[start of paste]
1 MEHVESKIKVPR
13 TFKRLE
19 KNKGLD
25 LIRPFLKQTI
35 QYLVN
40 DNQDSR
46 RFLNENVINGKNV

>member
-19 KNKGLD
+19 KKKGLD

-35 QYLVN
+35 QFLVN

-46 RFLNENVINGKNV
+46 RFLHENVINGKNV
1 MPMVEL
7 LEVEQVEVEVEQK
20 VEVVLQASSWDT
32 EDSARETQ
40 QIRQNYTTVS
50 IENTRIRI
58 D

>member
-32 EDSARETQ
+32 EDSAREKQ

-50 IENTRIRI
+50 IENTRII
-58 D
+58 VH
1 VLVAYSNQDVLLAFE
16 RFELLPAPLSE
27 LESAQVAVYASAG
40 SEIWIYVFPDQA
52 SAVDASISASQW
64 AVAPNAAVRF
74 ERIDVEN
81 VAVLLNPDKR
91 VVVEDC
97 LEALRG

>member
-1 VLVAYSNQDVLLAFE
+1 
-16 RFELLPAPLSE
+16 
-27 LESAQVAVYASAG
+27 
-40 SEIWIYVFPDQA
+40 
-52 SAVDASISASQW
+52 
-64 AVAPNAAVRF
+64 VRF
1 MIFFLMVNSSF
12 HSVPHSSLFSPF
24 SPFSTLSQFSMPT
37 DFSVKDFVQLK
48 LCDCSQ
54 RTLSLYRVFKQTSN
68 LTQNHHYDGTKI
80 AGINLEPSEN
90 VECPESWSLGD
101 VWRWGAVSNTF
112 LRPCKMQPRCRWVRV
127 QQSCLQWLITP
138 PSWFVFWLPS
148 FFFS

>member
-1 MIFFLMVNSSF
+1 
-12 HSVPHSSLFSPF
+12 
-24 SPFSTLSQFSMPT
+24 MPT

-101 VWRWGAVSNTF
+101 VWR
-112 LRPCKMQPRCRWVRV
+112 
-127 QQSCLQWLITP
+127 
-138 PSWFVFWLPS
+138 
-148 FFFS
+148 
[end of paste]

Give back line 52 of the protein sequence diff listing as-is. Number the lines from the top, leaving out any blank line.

1 MIFFLMVNSSF